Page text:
Six lying imams escorted off flight file federal lawsuit against US Airways and the Metropolitan Airports Commission

Remember the publicity-seeking six imams who were escorted off a US Airways flight last November at Minneapolis/St. Paul International airport after some of the crew and passengers on the flight noted suspicous behavior? They are, as expected, going forward with filing a lawsuit against US Airways and the Metropolitan Airports Commission after their attempt at an ‘out of court settlement’ apparently didn’t work.

Katherine Kersten has the details, and once again speculates on the real target of the imams lawsuit:

The “flying imams’ ” federal lawsuit, filed this week in Minneapolis, has made headlines around the country. The imams are demanding unspecified damages from US Airways and the Metropolitan Airports Commission, both with deep pockets. But their suit includes other defendants, as yet unnamed. These people, unaffiliated with the airline industry or government, are among the imams’ most vulnerable targets.


The imams’ lawsuit, however, asserts that US Airways and the MAC acted solely out of religious and ethnic discrimination. It includes 17 separate counts.

It also rehearses a catalogue of harms allegedly suffered by the imams, including fear, depression, mental pain and financial injury. They have not only endured exhaustion, humiliation and ridicule, but also have lost sleep and developed anxiety about flying.

Their lawsuit appears to be the latest component in a national campaign to intimidate airlines and government agencies from acting prudently to ensure passenger safety. The Council on American-Islamic Relations, which is advising the imams, is also calling for congressional hearings and promoting federal legislation to “end racial profiling” in air travel. If the legislation passes, airport personnel who disproportionately question passengers who are Muslim or of Middle Eastern origin could be subject to sanctions.

But the most alarming aspect of the imams’ suit is buried in paragraph 21 of their complaint. It describes “John Doe” defendants whose identity the imams’ attorneys are still investigating. It reads: “Defendants ‘John Does’ were passengers … who contacted U.S. Airways to report the alleged ‘suspicious’ behavior of Plaintiffs’ performing their prayer at the airport terminal.”

Paragraph 22 adds: “Plaintiffs will seek leave to amend this Complaint to allege true names, capacities, and circumstances supporting [these defendants’] liability … at such time as Plaintiffs ascertain the same.”

In plain English, the imams plan to sue the “John Does,” too.

Who are these unnamed culprits? The complaint describes them as “an older couple who was sitting [near the imams] and purposely turn[ed] around to watch” as they prayed. “The gentleman (‘John Doe’) in the couple … picked up his cellular phone and made a phone call while watching the Plaintiffs pray,” then “moved to a corner” and “kept talking into his cellular phone.”

In retribution for this action, the unnamed couple probably will be dragged into court soon and face the prospect of hiring a lawyer, enduring hostile questioning and paying huge legal bills. The same fate could await other as-yet-unnamed passengers on the US Airways flight who came forward as witnesses.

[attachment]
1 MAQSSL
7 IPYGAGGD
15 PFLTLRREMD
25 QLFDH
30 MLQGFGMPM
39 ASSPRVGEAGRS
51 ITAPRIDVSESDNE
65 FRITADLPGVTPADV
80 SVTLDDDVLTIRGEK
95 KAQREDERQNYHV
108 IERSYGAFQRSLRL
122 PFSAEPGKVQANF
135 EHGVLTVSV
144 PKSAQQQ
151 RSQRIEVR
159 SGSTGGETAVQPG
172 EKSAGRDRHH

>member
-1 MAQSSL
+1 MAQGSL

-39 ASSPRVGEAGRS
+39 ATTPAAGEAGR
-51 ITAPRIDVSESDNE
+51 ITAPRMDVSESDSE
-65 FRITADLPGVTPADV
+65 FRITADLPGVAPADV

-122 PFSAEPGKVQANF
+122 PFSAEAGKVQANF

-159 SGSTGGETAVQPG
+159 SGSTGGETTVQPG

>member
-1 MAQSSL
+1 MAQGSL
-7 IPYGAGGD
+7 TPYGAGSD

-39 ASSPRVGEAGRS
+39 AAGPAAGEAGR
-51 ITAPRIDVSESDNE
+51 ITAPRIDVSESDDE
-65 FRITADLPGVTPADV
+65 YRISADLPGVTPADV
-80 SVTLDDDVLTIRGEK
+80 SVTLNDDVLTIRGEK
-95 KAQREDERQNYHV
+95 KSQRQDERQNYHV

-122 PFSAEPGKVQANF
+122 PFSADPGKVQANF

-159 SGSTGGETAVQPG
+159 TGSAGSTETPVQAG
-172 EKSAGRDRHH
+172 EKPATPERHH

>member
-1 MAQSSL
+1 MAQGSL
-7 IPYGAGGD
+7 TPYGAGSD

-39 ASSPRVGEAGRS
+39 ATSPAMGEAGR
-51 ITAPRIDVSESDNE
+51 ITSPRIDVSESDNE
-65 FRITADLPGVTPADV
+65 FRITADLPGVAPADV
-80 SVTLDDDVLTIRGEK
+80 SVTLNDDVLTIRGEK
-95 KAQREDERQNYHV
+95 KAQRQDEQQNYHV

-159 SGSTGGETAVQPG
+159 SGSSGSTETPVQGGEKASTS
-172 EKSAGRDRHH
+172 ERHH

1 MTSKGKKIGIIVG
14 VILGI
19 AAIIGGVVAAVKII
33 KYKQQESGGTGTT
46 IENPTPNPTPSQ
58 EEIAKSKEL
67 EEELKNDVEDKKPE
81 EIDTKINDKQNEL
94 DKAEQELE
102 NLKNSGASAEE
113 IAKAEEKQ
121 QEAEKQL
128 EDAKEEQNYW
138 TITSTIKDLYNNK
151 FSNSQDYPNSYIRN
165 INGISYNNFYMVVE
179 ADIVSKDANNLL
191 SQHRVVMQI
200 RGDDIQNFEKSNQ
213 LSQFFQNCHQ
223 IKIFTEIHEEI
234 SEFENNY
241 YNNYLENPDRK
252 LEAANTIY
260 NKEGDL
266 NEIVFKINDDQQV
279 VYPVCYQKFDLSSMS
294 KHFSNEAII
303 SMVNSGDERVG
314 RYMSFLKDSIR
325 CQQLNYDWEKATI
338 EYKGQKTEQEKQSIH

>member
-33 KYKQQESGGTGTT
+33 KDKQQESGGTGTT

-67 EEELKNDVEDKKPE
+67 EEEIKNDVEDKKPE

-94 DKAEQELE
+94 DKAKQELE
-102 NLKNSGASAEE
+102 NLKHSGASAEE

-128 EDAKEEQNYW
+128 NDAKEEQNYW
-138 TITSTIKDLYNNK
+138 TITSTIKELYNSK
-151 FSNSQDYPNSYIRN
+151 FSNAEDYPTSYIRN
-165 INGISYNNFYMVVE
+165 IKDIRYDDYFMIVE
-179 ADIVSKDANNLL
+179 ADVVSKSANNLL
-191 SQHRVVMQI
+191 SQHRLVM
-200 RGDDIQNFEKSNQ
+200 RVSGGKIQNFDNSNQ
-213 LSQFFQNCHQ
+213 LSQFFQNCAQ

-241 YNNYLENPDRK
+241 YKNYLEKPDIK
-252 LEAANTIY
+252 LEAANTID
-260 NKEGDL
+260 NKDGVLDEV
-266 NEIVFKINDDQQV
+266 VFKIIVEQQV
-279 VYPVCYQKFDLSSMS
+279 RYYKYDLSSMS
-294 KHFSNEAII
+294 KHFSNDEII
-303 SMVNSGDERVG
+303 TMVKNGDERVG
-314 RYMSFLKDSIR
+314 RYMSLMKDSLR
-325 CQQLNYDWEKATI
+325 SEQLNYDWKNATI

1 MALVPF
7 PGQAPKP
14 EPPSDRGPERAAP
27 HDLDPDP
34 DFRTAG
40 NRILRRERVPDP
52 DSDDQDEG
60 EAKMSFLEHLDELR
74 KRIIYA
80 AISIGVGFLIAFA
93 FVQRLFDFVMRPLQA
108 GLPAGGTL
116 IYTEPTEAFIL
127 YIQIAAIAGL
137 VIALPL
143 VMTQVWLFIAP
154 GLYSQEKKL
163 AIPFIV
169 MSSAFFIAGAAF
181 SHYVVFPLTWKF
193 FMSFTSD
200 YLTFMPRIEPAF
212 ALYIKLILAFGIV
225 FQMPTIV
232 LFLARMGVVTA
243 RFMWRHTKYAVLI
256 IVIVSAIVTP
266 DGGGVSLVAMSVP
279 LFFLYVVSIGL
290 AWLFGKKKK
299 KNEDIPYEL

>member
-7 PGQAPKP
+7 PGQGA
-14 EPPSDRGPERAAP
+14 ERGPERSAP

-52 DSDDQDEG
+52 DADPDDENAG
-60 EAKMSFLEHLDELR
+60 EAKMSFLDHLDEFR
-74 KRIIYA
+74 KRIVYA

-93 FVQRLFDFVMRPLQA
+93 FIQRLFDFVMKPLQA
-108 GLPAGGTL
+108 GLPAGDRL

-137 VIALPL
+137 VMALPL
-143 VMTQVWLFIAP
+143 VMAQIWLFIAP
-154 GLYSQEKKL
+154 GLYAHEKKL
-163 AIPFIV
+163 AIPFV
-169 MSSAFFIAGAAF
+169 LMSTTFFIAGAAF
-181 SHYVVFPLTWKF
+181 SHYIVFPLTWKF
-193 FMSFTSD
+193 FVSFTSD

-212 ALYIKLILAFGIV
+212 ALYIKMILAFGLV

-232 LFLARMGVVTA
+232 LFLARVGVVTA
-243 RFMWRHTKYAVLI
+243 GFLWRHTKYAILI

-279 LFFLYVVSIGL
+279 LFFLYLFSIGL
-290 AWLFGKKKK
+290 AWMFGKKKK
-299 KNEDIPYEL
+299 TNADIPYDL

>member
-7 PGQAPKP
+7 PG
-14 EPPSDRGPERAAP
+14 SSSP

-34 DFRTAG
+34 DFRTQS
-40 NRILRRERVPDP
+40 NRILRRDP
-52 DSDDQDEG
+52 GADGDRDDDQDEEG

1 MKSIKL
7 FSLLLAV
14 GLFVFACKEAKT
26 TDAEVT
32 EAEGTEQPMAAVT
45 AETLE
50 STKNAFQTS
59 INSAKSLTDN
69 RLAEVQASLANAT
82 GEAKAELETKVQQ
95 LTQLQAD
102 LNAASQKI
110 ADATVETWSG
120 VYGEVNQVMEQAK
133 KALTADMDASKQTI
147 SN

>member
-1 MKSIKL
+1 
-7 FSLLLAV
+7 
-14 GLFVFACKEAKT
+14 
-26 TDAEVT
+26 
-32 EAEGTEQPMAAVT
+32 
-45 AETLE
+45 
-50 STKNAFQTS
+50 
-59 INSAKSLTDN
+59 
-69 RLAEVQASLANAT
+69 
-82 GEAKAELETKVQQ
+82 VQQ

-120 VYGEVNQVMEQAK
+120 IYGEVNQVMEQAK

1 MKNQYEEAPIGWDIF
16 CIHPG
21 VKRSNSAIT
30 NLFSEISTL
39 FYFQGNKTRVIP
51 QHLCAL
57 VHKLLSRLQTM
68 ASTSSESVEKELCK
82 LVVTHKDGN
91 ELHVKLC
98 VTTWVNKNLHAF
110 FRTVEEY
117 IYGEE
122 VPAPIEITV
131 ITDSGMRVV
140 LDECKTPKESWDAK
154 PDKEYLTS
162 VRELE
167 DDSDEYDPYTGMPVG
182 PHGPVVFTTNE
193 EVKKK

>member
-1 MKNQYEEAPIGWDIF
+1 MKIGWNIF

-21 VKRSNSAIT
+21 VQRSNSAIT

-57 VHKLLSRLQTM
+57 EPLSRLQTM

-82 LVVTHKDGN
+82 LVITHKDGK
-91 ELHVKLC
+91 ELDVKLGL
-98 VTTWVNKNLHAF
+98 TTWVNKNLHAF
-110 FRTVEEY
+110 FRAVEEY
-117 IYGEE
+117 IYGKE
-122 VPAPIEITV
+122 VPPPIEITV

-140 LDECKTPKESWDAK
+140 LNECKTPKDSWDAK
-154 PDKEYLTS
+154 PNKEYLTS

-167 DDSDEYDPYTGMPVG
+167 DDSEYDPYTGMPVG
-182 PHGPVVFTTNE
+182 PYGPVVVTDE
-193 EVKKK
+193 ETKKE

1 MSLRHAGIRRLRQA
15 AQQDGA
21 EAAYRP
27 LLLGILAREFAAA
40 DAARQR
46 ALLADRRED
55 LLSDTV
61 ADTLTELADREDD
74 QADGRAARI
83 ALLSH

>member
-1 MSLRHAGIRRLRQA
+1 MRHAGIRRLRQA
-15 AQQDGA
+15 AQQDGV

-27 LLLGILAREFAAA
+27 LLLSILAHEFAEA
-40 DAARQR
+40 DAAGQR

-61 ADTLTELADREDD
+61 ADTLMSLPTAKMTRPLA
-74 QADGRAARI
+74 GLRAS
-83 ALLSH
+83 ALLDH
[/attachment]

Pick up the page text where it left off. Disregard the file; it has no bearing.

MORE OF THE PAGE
The imams’ attempt to bully ordinary passengers marks an alarming new front in the war on airline security. Average folks, “John Does” like you and me, initially observed and reported the imams’ suspicious behavior on Nov. 20. Such people are our “first responders” against terrorism. But the imams’ suit may frighten such individuals into silence, as they seek to avoid the nightmare of being labeled bigots and named as defendants.

Ironically, on the day the imams filed their suit, a troubling internal memo came to light at the Minneapolis-St. Paul International Airport. The memo revealed that our airport is at particular risk of terrorist attack because of its proximity to the Mall of America, its employment of relatively few security officers and other factors. The memo advised heightened vigilance to counter “this very real and deliberate threat.”

This is, as McQ accurately describes it, an attempt at legal intimidation. I wrote the following back in late November and I think it’s worth repeating again:

Sounds to me like the flight attendants did exactly what they were supposed to do. They – along with some alert passengers – identified suspicious behavior consistent with the possibility that someone or some people on board could have been planning on executing a terrorist attack. In the end, this may turn out to be much ado about nothing, but the flight crew shouldn’t be made to feel guilty about doing their jobs, nor the passengers for being concerned. Considering the number of flight attendants and pilots who had their throats slashed by the 9-11 hijackers, and the thousands of people murdered that day both on airliners and in buildings, I don’t blame any airline nor passenger for attempting to be pro-active to try to ensure that something like that doesn’t happen on their flights.

Let’s hope the judge in this case sees things the same way and throws the thing out. In turn, I’d like to see lawsuits against the imams from some of those “John Does” should they eventually be named, because they are the real victims of ‘harassment’, not the publicity-seeking national security-undermining lying imams.

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